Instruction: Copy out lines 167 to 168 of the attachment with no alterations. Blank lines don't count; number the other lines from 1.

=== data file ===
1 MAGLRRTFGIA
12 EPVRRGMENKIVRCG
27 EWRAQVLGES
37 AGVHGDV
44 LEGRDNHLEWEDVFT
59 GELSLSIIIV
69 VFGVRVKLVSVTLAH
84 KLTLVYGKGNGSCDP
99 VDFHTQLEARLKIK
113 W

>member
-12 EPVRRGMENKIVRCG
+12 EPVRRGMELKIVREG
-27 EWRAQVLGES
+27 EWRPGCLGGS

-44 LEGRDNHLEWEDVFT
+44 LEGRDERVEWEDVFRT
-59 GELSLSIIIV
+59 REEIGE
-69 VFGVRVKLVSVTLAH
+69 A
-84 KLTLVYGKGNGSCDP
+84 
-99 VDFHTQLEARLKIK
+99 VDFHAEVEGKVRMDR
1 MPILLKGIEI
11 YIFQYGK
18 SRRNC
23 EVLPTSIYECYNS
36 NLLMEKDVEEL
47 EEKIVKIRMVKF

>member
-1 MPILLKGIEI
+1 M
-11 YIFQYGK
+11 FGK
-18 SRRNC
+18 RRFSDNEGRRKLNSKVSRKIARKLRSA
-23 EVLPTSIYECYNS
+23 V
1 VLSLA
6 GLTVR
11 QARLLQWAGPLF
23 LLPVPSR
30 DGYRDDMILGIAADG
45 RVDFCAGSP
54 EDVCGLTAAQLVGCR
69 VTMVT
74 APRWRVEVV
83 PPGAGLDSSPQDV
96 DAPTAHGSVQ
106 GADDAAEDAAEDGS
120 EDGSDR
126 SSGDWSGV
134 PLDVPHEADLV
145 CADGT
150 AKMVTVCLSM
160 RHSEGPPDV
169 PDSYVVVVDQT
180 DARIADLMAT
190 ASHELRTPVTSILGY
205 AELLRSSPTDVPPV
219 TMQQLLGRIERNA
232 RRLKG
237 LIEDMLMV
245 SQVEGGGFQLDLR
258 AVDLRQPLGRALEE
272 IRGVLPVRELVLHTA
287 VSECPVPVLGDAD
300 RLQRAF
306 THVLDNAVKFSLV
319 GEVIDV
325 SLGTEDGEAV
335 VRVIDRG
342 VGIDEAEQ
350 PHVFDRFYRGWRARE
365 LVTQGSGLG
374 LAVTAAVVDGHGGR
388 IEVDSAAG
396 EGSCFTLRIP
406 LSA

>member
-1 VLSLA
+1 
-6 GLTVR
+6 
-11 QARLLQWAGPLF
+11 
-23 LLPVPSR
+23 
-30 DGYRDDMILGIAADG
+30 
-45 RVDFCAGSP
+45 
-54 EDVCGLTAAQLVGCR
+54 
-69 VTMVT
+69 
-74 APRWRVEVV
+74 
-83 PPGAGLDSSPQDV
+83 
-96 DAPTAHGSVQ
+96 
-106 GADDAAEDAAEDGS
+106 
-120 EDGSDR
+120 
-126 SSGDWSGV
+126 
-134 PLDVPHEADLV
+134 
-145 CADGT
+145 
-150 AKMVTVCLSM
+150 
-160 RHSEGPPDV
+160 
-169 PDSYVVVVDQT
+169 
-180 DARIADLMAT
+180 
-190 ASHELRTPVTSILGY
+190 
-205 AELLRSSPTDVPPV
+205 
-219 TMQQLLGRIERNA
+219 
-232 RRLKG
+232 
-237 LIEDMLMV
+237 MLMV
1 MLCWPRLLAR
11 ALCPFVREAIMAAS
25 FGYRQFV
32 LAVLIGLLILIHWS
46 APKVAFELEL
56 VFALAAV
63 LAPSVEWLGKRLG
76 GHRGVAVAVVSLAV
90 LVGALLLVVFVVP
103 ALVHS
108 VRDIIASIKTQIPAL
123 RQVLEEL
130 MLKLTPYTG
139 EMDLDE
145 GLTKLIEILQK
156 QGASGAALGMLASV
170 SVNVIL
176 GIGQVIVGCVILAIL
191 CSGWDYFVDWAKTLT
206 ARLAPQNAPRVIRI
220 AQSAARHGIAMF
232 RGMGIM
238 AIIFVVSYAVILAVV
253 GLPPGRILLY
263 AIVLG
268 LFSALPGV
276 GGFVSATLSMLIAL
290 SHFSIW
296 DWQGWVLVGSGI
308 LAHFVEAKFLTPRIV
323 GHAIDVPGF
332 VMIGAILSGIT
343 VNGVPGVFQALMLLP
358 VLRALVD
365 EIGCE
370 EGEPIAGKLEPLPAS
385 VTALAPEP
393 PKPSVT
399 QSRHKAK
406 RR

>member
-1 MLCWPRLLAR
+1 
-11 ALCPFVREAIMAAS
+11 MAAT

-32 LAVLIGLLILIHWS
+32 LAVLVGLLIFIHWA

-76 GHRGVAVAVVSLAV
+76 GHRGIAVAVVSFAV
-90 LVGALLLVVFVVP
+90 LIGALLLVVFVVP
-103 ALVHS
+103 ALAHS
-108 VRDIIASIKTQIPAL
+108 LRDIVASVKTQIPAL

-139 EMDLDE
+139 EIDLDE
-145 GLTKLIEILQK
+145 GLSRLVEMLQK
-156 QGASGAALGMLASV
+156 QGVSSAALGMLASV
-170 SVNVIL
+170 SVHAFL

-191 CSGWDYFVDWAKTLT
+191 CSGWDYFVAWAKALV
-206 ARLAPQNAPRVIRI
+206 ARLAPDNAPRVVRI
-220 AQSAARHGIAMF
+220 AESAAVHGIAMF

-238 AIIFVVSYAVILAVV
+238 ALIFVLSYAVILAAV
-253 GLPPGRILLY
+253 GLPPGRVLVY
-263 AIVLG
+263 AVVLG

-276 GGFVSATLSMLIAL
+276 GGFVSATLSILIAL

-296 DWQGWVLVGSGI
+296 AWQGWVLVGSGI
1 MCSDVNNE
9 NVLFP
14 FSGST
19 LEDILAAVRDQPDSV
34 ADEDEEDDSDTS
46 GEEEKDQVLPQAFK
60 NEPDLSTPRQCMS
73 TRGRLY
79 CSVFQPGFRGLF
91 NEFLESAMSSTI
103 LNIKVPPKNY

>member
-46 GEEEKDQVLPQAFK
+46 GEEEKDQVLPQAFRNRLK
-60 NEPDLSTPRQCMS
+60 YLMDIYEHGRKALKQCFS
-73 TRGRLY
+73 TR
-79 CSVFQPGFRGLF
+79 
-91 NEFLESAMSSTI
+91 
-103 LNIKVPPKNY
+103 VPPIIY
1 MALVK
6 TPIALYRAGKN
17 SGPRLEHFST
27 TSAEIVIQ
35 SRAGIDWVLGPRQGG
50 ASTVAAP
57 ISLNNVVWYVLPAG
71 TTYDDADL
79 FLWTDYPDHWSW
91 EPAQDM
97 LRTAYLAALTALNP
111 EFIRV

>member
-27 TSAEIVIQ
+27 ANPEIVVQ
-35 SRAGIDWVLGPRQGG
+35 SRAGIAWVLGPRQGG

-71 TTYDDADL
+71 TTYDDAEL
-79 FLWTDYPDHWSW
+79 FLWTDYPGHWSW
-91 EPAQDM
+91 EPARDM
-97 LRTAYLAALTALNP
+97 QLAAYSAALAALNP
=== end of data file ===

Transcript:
365 EIGCE
370 EGEPIAGKLEPLPAS